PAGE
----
What I Learned After My Last Suicide Attempt (by Dee Chan)

What I Learned After My Last Suicide Attempt (by Dee Chan)

If you are feeling depressed and suicidal this story is for you. I learned some very important lessons after my last suicide attempt – things I never knew before.The moral of this story is: Be careful what you wish for because you might just get it. Or, in my case, almost get it.

The last time I tried to commit suicide, I took every single pill in my house and used up every single Fentanyl patch I had in my possession. Then I laid down and waited to die. Except I didn’t die. A friend had been trying to call me for about 48 hours and when she could not reach me, she finally came over and let herself in with the key I had given her years ago. She found me. Or maybe I should say what was left of me. I went to the hospital in an ambulance where I languished for another two weeks in a coma. When I finally regained consciousness, I was in a sorry state.

You see, I had given myself what is called an Acquired Brain Injury. In my case, all the drugs damaged the left side of my brain and gave me what was¨ in essence¨ a stroke. The doctors later explained to my son that it was a demyelination of my brain nerves. It left me unable to speak, unable to read, unable to swallow. Recovery was slow and painful. I had to relearn how to do many of the things we all take for granted. I spent weeks and weeks in a wheelchair while I had extensive physiotherapy. Learning how to dress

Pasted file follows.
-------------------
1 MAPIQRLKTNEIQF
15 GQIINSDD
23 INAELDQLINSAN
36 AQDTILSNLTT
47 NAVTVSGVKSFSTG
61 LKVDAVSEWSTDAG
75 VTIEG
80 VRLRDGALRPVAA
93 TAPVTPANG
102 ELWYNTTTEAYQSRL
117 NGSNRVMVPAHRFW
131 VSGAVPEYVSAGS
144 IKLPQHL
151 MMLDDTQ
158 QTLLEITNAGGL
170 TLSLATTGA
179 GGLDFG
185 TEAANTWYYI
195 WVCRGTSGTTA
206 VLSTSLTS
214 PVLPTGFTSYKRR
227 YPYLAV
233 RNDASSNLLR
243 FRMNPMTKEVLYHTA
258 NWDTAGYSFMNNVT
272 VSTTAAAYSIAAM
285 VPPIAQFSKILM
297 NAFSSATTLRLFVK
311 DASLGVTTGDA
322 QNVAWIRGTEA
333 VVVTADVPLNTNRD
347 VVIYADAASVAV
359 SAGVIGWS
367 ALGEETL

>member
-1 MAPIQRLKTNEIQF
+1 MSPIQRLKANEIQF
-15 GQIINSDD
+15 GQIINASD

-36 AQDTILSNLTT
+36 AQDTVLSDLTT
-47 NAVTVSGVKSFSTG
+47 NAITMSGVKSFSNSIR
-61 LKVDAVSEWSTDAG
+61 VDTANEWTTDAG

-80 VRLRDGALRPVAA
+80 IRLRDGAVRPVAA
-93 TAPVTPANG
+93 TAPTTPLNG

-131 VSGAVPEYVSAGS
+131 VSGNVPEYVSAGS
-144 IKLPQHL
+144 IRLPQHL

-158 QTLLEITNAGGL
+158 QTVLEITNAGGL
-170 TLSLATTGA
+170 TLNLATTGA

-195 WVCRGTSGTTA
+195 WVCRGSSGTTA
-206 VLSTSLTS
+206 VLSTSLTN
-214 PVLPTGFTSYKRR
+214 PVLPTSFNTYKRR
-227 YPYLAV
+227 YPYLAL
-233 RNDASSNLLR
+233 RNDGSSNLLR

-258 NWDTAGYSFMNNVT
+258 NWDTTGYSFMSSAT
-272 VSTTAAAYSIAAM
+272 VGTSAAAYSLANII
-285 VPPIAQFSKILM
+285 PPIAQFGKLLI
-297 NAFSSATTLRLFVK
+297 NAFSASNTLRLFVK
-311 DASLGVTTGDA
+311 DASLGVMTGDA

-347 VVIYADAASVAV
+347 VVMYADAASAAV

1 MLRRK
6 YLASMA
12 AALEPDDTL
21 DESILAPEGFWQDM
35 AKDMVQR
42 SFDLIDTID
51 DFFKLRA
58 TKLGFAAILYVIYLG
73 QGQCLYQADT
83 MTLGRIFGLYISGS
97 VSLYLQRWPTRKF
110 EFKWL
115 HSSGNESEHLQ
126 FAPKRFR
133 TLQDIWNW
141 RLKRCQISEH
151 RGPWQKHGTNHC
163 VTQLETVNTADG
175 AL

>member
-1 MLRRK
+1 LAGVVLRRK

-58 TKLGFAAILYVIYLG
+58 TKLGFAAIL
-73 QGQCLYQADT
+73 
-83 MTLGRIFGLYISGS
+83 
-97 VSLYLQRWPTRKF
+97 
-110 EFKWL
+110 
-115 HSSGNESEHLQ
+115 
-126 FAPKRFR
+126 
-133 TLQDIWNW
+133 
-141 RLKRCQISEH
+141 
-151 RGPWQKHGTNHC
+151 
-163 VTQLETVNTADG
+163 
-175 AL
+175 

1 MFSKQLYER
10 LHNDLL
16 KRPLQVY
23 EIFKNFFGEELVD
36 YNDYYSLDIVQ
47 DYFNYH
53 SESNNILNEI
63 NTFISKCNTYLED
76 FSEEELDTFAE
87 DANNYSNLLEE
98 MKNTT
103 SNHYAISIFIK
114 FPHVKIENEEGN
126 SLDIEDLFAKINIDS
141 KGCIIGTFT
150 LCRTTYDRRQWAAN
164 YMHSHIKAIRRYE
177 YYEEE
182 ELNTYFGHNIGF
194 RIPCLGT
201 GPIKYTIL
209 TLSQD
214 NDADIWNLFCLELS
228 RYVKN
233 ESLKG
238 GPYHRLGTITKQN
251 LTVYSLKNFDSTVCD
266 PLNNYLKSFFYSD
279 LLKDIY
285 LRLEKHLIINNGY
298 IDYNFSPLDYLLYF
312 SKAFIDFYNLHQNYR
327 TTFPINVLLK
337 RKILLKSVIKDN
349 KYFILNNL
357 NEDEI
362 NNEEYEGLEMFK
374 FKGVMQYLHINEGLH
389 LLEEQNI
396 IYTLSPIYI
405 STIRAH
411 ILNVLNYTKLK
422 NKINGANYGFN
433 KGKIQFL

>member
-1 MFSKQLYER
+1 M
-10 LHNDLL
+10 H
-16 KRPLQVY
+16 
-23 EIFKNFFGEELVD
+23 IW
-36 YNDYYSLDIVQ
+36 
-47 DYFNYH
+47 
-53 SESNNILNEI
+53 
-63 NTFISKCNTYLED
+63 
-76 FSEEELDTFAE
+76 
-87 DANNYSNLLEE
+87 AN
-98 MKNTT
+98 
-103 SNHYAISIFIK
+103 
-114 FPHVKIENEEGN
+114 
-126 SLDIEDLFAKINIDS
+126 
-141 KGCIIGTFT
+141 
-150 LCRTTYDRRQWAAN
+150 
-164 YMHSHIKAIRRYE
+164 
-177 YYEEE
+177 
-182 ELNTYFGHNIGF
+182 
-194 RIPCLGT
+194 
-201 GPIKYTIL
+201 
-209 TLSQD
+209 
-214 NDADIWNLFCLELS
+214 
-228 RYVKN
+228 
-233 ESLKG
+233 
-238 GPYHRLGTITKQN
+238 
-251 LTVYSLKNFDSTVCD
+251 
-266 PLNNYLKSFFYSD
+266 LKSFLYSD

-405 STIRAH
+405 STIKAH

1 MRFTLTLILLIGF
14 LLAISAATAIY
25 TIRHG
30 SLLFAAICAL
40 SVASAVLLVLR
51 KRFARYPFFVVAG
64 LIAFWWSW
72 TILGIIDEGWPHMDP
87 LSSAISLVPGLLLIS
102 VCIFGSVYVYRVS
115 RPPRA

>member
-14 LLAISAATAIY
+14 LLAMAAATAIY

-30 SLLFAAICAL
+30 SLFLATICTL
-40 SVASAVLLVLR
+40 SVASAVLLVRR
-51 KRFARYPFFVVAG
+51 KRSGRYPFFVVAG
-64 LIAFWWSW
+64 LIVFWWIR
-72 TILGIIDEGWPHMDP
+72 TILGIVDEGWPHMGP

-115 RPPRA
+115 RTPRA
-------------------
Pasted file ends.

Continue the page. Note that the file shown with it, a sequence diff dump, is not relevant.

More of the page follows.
Learning how to dress myself was an especially frustrating endeavour. I could not remember that the tag went at the back of the neck when putting on my t-shirt. Learning how to tell the difference between the right sock and the left sock was incredibly hard.And then, of course, there was the problem of waiting until my swallow reflex returned. I never learned to like a liquid diet fed through a nasal tube. My swallow reflex didn’t return for about three months.

The most terrifying thing for me was that I could not read anymore. You know how when you get to the end of a sentence, your eye has to jump down to the next sentence and go back to the beginning of the line? My brain could no longer do that. I had always been a voracious reader so the idea of never being able to read again was horrible.